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Hiatus Hernia

A hiatus or hiatal hernia occurs when part of the stomach is protruding through the oesophagus’ cleft in the diaphragm (the hiatus).

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Causes of hiatus hernia

This kind of hernia is the result of the weakening of the diaphragm’s connective tissues around the oesophagus, widening the aperture.

When the gap is too wide, the oesophagus can slide up and pull the stomach upward where it gets stuck in the hiatus. In some cases, the oesophagus stays in place but part of the stomach bulges up next to it.

In this abnormal position, the valve between the oesophagus and the stomach becomes weak allowing stomach acid to reflux in the oesophagus.

People who have such a hernia suffer from heartburn and belching after meals.

Lying down after a meal aggravates the heartburn.

Eating habits are a causal factor in hiatal hernia

  • Eating large meals, meals late in the day or meals rich in saturated fats (especially fried foods and frying oils) puts more pressure on the lining of the stomach because they take long to digest.
  • Iceberg lettuce also slows down digestion because it neutralizes a digestive enzyme.
  • A lack of fibre has a big impact on motility and affects the strength of connective tissues.

Eat sufficient fibres from fruits, vegetables and whole grains (avoid while flour and white rice)

Alcohol, coffee, cigarettes and spicy foods increase the secretion of stomach acid, and aggravate heartburn pain.

Chewing properly will reduce digestion time in the stomach as well as acid secretion. Indeed, foods that are not chewed properly require more stomach acid to be digested.

Herbal remedies

Once a hernia is formed, surgery is the only way of repairing it. However, making digestion easier can significantly relieve symptoms.

Molkosan from A.Vogel is a very good start to help rebalance digestive functions.

It is also important to support normal liver function for proper fat digestion and gastric acid production (needed for protein digestion).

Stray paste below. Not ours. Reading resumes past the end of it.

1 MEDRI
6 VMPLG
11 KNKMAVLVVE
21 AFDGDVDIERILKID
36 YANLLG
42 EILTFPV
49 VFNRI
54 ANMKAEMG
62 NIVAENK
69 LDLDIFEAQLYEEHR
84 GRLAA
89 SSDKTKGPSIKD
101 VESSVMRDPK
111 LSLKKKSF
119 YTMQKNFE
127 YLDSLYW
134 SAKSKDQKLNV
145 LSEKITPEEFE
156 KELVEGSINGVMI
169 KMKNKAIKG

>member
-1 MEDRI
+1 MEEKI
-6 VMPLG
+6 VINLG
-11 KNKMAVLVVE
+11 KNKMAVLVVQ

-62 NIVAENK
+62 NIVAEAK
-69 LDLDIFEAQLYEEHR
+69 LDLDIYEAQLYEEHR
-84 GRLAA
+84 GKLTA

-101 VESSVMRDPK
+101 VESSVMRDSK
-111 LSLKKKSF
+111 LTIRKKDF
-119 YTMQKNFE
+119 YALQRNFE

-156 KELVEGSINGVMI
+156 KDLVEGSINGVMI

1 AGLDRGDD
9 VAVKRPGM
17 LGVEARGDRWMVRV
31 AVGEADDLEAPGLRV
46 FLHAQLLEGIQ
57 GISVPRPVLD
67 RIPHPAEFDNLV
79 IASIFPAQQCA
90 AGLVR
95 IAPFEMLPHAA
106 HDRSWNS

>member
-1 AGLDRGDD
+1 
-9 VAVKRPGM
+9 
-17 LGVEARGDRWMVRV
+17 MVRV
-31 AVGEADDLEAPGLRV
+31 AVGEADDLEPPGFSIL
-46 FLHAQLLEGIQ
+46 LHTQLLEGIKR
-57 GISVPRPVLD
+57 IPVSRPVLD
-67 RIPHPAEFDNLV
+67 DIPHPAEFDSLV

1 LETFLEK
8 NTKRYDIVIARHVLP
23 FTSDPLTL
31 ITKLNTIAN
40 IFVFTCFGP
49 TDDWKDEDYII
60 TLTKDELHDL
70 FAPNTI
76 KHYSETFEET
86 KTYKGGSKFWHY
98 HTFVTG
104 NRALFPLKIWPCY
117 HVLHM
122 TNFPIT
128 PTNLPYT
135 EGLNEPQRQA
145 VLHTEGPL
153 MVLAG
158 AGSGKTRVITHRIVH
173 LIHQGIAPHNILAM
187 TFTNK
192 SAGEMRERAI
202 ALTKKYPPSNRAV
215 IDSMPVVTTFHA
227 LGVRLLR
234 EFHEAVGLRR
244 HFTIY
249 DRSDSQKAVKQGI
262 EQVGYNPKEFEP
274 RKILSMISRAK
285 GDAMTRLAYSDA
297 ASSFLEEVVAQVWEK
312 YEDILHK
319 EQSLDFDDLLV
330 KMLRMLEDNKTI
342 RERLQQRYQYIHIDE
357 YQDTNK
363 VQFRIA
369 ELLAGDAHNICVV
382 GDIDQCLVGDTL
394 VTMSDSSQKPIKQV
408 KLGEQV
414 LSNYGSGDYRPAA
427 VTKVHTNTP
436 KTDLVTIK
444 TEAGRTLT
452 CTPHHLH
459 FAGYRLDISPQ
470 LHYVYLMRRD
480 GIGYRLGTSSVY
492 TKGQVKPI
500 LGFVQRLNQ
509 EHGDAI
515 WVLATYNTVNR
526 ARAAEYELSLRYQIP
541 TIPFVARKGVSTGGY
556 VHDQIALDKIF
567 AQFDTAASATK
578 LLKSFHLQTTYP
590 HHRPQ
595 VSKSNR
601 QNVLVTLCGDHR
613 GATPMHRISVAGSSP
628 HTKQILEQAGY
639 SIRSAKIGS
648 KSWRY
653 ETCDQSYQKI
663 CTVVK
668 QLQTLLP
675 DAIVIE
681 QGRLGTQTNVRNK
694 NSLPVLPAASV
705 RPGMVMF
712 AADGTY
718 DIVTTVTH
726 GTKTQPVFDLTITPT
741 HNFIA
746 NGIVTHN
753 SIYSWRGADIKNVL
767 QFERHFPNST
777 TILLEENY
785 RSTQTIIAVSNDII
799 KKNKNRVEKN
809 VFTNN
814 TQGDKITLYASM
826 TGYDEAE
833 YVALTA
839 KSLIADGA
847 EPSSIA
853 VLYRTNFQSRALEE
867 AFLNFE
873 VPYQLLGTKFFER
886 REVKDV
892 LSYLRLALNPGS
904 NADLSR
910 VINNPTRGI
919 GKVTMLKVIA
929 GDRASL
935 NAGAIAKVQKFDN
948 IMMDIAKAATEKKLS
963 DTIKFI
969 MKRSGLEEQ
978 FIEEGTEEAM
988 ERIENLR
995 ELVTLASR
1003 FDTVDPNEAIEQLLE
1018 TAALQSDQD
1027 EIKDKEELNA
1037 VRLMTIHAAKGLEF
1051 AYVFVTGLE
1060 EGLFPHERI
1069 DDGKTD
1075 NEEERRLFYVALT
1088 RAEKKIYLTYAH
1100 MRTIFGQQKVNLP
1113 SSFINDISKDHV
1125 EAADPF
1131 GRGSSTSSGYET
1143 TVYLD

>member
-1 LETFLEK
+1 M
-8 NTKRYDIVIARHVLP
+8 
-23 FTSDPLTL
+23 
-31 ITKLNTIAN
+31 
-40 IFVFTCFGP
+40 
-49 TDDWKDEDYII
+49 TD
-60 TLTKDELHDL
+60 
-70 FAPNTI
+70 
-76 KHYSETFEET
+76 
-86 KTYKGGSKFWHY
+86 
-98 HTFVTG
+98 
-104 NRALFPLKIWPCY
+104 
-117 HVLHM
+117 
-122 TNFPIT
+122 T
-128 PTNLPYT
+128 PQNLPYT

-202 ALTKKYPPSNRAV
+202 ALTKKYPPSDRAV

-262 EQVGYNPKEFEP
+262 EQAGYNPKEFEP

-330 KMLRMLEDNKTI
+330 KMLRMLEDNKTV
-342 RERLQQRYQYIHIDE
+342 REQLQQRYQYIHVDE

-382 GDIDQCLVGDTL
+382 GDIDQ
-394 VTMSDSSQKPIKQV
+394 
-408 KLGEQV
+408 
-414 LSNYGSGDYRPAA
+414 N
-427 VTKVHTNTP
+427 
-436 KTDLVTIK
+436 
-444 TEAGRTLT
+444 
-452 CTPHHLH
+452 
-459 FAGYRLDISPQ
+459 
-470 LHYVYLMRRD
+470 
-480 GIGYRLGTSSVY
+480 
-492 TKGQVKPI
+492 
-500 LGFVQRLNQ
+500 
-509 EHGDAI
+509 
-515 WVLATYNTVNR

Stress, alcohol, medication, processed foods, lack of dietary fibres combined to environmental pollution are unduly detrimental to liver health. 

Some of the symptoms of an overloaded liver resemble those of a hiatus hernia. They are: reflux, indigestion, gas, bloating, constipation, diarrhea, headaches, coated tongue, bad breath, yellow complexion, brown spots on the skin, dizzy spells, light sleep, lack of energy and/or soreness around the liver and below the right shoulder blade. 

To favour a normal liver function

  • Adopt a healthy diet with 10 portions of fruits and vegetables a day so you get all the fibres, vitamins and minerals you need.
  • Avoid dairy products since pasteurization transforms many of their nutritional elements, rendering them unusable by the body.
  • Choose cold pressed oils and raw nuts that will supply the liver with the good oils it needs for the production of several hormones (ex. sex hormones…), the control of circulating fats (ex. cholesterol and triglycerides) as well as the absorption of fat-soluble vitamins.
  • Half a lemon freshly squeezed in a cup of hot water every morning helps the liver eliminate toxins.
  • A small glass of fresh carrot juice also helps the liver
  • Deep breathing techniques to oxygenate the liver
  • Rest and exercise are also essential

To activate the process of liver detoxification and thus improve digestion, some herbals can be useful. Boldocynara is a unique complex containing artichoke, milk thistle, dandelion, boldo and peppermint. Those plants are very effective to stimulate bile production and toxin elimination. They also help with cell regeneration. Studies have shown milk thistle’s toning and healing effect on the liver.

N.B. People who have never done a liver detox should start with a reduced dosage, using the liquid formula, to avoid the discomforts linked to sudden cleansing (headache, diarrhea, nausea). In case of a severe or old liver problem, a long-term treatment of milk thistle could be beneficial. As a preventative measure, a seasonal course of Boldocynara can be done in the spring and the fall.

What do you think?

Have you found what you read useful? If so, I would love if you would leave your comment below. Thanks Sonia Chartier

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